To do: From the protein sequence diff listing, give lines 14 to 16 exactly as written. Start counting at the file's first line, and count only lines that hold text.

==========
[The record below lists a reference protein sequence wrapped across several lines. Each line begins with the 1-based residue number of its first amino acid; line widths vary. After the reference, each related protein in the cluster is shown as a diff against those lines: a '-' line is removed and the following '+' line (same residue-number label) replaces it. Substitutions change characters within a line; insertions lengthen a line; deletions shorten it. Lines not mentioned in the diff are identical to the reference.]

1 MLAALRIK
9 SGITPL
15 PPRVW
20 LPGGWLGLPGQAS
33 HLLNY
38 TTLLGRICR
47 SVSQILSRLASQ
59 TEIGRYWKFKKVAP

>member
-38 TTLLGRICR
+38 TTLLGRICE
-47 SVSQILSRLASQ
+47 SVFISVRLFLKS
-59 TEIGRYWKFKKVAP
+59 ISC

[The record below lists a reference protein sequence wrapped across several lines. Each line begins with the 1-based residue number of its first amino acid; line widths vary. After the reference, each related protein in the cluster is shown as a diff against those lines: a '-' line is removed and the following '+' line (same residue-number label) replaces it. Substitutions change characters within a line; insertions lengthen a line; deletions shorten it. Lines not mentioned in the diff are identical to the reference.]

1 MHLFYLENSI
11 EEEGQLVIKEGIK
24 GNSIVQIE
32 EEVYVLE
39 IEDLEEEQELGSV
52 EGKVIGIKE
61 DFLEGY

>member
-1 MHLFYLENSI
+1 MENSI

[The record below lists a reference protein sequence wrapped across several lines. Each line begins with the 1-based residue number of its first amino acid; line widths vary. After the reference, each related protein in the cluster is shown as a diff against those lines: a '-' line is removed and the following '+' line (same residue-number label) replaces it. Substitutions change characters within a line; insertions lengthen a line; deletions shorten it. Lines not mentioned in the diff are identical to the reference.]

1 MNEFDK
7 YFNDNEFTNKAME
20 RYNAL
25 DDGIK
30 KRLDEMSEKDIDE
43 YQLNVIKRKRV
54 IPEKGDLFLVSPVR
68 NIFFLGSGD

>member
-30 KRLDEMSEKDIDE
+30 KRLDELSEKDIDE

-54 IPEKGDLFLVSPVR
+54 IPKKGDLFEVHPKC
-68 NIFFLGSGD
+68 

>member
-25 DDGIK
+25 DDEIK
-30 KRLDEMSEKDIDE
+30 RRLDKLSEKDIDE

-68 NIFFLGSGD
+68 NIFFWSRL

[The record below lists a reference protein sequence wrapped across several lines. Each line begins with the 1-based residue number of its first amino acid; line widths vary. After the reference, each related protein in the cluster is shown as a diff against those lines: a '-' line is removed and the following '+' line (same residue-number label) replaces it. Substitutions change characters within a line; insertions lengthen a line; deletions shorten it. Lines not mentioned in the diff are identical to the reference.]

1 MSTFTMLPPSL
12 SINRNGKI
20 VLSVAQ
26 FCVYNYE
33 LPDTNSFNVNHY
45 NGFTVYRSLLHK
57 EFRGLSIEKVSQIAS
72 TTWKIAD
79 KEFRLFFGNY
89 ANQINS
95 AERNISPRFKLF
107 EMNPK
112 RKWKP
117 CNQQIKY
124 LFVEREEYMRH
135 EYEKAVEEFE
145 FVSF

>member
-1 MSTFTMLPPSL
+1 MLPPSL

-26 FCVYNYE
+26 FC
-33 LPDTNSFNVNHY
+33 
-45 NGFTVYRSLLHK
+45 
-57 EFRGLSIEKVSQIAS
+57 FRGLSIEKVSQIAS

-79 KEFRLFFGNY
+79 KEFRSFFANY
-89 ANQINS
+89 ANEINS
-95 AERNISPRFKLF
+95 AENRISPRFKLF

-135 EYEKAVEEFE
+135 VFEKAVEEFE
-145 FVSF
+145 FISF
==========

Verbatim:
+47 SVFISVRLFLKS
-59 TEIGRYWKFKKVAP
+59 ISC